We marvel at Proxibid sellers who charge high buyer’s fees (this one is 21%) with opening bids on common coins as high as their intrinsic values–without buyer’s premiums and shipping figured in. Buyers need to read the auctioneer’s service terms before placing a bid on a lot. Better still, both buyer and auctioneer ought to read Proxibid’s Unified User Agreement before making any claims that may violate that agreement!
Always read service terms. Be wary of high opening bids (even when the auctioneer proclaims “no reserve auction”) coupled with high buyer’s premiums. Worse, this house complains, “Due to the exorbitant fees associated with credit card processing, [Name Withheld] DOES NOT ACCEPT CREDIT CARDS OR PAYPAL. No credit card payments of any kind will be accepted.”
Of course the house asks that winning bidders contact a third-party shipper. Also, payment of lots must be done by bank money order or cashier’s check.
Finally, there is this: “The Auctioneer is acting as agent only and is not responsible for acts of its principals. If any dispute arises, the Auctioneer’s word is final.”
Hey, Proxibid Sales Team: Why not make the seller aware of the Unified User Agreement? Here’s a nifty clause:
- 4.4 Marketing and Accuracy of Materials: If Seller includes any statement that a product posted for sale through the Web site is sold “AS-IS” (attempting to disclaim implied warranties), Seller must also include a clear and conspicuous description of the known defect(s) in the product (for example, “BROKEN”, “MISSING PARTS”, “FOR PARTS ONLY”). Any attempt to list a product “AS IS” without a clear and conspicuous description of the defect is a violation of this Agreement.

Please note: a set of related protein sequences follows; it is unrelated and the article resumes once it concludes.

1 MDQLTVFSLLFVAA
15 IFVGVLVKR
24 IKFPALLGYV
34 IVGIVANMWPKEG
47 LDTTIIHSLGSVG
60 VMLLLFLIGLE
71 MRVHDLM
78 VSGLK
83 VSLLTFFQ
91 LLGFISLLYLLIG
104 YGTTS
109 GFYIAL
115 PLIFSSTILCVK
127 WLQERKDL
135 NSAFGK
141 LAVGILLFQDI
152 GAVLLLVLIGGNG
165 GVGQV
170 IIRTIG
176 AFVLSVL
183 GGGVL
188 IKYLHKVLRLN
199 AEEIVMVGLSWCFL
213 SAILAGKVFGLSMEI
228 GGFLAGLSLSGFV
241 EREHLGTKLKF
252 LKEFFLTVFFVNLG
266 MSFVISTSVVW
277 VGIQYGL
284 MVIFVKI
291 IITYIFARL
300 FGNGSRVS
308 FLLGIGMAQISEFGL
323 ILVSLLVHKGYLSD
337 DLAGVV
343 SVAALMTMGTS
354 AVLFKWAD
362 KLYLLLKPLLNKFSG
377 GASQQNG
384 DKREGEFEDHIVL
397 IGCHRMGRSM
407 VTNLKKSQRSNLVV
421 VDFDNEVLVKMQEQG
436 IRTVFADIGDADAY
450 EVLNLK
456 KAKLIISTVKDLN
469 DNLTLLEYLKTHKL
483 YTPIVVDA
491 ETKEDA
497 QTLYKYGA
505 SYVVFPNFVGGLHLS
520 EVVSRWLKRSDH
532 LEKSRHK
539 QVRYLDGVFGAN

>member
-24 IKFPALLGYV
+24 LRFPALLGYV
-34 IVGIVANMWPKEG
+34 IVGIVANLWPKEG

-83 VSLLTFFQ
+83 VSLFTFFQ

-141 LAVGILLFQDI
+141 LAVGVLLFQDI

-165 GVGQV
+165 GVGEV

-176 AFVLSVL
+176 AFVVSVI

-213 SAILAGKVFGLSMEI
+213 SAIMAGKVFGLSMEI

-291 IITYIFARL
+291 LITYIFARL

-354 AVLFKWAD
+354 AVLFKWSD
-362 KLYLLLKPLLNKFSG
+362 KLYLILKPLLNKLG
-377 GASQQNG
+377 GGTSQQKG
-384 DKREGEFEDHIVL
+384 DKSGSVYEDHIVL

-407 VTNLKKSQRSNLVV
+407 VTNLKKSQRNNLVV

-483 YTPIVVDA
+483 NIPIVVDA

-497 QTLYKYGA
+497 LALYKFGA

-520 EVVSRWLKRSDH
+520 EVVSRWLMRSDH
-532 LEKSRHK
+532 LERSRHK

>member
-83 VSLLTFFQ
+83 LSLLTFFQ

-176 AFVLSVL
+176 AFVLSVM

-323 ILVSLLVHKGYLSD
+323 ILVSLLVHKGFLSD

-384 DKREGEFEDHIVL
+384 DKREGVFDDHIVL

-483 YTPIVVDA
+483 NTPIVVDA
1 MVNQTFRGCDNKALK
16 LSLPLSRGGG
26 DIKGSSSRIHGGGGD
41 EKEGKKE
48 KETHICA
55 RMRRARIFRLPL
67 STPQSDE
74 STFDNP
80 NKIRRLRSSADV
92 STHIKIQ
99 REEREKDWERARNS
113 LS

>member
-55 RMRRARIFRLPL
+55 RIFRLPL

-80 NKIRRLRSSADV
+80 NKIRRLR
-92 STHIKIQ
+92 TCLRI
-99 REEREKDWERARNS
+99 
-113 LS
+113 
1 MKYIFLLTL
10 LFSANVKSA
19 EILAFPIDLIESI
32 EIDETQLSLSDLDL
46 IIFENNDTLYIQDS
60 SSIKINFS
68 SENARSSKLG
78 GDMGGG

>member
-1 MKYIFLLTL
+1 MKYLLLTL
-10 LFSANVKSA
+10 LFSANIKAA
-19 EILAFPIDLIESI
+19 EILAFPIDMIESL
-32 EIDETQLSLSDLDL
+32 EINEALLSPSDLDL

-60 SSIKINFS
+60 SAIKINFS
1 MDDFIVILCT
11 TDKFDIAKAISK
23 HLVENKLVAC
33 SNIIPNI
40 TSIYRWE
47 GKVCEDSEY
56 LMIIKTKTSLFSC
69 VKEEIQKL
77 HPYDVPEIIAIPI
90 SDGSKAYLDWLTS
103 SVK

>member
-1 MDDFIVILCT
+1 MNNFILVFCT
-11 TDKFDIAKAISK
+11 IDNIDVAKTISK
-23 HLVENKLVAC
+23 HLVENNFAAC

- 4.9 Marketing and Accuracy of Materials: “Compliance with Laws Related to Sale of Certain Products. Seller acknowledges and agrees that the promotion, advertising, sale, and distribution of certain products are subject to federal, state, and local regulations, including without limitation, firearms, Indian artifacts, recalled products, children’s products, alcoholic beverages, coins and currency.”
- 5.16 Default Event Terms: “16. If, within a reasonable amount of time, Buyer gives notice in writing to Seller that the lot so sold is a counterfeit and after such notice the Buyer returns the lot to Seller in the same condition as when sold, and establishes to the satisfaction of Seller that the returned lot is in fact a counterfeit, Seller as agent for the consignor will rescind the sale and refund the purchase price.”
- 6. Dispute Resolution: “Proxibid retains full discretion to make a decision in favor of the Buyer or the Seller based on any criteria Proxibid deems appropriate. In the event that Proxibid makes a final decision in favor of the Buyer or Seller, each party must comply with Proxibid’s decision.”
Can’t sell without noting defects!
Can’t sell counterfeits!
Guess Auctioneer’s word ISN’T final.
There are a lot more terms in the Unified User Agreement that buyer and seller may want to read before making any claims. Sellers utilizing Powered by Proxibid are held to an even playing field. Buyers are held to even more responsibility.
That’s why we endorse Proxibid’s brand of trust … and remind everyone via Proxiblog to trust no service term that conflicts with the Unified User Agreement.
Proxiblog is an independent entity with no connection to the auction portal Proxibid. Our intent is to uphold basic numismatic standards as established by the American Numismatic Association and the National Auctioneer Association and to ensure a pleasurable bidding experience not only on Proxibid but also on similar portals such as iCollector and AuctionZip.